Greater than 50 mcg/mL 12 hours after ingestion

    Associated with toxicity and liver damage

    The levels discussed above typically apply to a single ingestion of a toxic amount of the drug. They do not necessarily apply to cases in which the recommended amount of acetaminophen has been exceeded over a period of time (chronic overdose ingestion). However, a health practitioner may take acetaminophen levels into account along with clinical signs and symptoms and liver tests to determine the risk and/or presence of liver damage in chronic overdose cases.

  • Is there anything else I should know?

    Be aware that many prescription and nonprescription medications contain acetaminophen in combination with other medications. Do not take more than one medication that contains acetaminophen at a time.

    If you drink three or more alcoholic beverages each day, ask your healthcare provider if you should take acetaminophen. If you will be taking more than the occasional 1 or 2 doses of acetaminophen, do not drink alcohol as this may increase the chance of liver damage.

  • Is acetaminophen dangerous if used appropriately?

    Acetaminophen is one of the safest, most effective drugs known if used at the recommended dose and dose interval.

  • How is an acetaminophen overdose treated?

    Anyone who is showing signs of acetaminophen poisoning should be taken to the emergency room. If it is established that an overdose occurred, the person may be given an antidote (N-acetylcysteine or NAC), which is most effective if given within the first 8-12 hours following ingestion. The person may also receive other medicines to help treat symptoms.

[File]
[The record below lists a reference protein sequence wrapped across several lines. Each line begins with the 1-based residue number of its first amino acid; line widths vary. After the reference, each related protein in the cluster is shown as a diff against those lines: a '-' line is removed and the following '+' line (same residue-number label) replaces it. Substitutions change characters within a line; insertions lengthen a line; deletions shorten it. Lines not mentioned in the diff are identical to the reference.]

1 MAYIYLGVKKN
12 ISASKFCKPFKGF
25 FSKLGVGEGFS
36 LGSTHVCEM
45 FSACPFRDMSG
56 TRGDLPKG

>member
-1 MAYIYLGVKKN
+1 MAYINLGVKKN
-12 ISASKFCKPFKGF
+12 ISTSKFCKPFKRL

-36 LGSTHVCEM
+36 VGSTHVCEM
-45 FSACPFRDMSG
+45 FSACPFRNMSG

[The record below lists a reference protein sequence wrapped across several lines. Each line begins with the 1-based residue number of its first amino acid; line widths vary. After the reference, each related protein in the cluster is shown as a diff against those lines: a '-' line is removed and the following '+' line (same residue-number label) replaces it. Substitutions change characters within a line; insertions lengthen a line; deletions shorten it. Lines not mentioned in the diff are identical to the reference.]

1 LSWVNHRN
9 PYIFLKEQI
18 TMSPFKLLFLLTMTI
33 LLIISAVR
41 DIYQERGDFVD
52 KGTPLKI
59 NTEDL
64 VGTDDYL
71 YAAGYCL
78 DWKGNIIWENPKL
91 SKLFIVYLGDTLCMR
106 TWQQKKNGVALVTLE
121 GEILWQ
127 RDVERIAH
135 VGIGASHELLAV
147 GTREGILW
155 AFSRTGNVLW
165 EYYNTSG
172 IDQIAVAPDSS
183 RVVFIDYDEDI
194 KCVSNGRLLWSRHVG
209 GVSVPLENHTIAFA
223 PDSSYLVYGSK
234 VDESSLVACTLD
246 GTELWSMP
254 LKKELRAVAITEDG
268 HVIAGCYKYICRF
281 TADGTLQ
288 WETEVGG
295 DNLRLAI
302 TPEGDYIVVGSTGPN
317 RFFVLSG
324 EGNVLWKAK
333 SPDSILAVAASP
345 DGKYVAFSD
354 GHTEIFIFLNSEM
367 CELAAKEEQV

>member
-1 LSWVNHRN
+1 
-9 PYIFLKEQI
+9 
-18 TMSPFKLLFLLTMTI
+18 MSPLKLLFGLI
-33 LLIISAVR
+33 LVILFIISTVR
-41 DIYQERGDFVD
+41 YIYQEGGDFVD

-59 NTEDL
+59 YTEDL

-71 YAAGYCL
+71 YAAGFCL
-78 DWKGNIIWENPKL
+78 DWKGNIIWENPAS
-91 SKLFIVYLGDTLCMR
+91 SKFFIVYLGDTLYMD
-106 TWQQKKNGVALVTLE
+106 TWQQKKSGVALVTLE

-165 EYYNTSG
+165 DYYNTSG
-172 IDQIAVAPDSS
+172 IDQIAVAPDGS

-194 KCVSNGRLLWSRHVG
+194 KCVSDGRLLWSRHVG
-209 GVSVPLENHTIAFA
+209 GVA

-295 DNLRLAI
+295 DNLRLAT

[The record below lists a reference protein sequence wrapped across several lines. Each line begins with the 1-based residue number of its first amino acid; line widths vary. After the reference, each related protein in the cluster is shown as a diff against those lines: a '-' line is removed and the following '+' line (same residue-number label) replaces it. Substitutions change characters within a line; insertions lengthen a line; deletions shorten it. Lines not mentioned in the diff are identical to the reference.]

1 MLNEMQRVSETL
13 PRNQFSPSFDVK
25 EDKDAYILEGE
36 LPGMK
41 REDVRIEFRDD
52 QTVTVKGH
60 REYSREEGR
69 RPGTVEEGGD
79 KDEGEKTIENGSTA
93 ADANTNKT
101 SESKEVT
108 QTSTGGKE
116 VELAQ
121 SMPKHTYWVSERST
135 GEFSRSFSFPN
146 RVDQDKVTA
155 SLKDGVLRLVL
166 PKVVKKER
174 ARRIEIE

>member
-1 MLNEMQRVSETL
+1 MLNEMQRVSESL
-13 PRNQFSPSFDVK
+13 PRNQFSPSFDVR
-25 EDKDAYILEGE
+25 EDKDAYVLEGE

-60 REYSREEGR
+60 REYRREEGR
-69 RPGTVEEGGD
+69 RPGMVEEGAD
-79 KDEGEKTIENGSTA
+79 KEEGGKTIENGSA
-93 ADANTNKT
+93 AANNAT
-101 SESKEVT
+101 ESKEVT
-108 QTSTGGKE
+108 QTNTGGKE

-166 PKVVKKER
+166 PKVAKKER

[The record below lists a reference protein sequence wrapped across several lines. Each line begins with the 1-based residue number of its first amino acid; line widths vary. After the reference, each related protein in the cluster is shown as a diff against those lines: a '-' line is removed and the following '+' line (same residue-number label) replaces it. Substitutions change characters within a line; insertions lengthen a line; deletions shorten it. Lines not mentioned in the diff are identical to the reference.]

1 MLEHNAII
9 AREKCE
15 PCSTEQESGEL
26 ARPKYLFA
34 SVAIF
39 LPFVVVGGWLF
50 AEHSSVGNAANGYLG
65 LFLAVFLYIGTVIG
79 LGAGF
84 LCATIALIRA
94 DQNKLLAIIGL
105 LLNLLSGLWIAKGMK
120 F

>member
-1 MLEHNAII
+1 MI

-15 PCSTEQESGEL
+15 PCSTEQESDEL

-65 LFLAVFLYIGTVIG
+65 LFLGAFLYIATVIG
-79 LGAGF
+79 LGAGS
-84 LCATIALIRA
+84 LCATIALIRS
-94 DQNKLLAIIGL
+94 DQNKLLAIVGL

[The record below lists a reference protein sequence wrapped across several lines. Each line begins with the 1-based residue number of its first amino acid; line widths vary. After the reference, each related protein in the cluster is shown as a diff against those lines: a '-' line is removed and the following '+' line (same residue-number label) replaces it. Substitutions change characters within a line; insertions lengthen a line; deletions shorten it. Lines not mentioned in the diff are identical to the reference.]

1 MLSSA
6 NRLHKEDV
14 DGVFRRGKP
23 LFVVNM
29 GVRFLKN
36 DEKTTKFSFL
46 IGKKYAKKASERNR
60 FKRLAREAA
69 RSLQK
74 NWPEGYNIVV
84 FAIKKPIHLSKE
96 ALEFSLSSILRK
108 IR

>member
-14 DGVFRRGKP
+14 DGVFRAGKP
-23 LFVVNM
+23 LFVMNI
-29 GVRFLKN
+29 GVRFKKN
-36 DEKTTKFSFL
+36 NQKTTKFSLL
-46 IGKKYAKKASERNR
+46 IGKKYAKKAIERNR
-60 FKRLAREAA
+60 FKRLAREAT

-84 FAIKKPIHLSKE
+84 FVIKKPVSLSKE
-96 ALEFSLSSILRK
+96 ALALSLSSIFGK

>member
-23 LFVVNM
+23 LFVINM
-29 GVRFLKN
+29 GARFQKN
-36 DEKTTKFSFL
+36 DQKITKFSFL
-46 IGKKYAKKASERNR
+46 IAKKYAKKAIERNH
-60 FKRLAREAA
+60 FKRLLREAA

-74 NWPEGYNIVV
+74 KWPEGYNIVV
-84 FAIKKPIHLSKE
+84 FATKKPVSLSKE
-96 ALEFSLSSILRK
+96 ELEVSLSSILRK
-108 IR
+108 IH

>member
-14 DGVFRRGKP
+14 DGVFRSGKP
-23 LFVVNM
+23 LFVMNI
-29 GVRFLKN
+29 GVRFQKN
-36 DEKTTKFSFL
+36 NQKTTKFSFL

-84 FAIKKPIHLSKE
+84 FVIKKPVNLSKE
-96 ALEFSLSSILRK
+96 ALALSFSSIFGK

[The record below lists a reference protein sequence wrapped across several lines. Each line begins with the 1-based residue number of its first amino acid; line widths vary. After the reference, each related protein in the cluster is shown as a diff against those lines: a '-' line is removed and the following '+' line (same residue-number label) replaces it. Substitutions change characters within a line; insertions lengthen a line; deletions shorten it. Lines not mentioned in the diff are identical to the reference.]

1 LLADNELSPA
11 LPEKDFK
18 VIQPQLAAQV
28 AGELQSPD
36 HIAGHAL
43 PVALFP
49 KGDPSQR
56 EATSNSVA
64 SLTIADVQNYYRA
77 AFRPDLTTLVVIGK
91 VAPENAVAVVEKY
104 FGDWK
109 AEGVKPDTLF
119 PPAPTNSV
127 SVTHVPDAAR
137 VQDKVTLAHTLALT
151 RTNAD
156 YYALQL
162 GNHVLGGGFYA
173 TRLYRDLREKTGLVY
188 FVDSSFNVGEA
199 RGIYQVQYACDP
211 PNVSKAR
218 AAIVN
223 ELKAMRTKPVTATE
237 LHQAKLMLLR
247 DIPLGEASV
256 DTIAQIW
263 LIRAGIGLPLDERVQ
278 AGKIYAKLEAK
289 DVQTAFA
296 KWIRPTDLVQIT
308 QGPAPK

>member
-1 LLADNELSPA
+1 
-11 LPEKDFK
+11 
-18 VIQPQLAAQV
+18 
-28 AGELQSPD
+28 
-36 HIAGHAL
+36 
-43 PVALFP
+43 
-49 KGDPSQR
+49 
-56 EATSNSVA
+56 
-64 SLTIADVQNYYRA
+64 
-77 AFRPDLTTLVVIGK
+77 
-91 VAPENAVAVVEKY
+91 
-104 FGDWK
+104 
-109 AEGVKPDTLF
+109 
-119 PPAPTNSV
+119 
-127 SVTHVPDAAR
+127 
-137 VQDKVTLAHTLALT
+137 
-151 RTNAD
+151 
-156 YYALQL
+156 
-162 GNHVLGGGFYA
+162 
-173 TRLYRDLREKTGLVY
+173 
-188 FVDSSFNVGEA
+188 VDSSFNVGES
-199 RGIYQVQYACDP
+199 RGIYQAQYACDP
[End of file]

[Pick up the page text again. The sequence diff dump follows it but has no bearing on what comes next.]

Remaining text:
If it is suspected that some of the drug is still in the stomach (usually within 4 hours after ingestion), the person may be given activated charcoal, which absorbs any residual drug and prevents it from being absorbed into the body. Within about 1 hour of ingestion, someone may receive gastric lavage. It involves pumping liquid, usually water or saline, into the stomach and suctioning the liquid and other stomach contents out through a tube.

    Sometimes extensive liver damage occurs despite treatment with the antidote N-acetylcysteine. If liver failure results after an overdose, a liver transplant may be necessary.

View Sources

Sources Used in Current Review

U.S. Food and Drug Administration. Press release: FDA recommends health care professionals discontinue prescribing and dispensing prescription combination drug products with more than 325 mg of acetaminophen to protect consumers. Available online at through Released January 14, 2014. Accessed Aug 4, 2014.

MedlinePlus. National Institutes of Health. Acetaminophen. Available online at through Last reviewed January 1, 2014. Accessed August 3, 2014.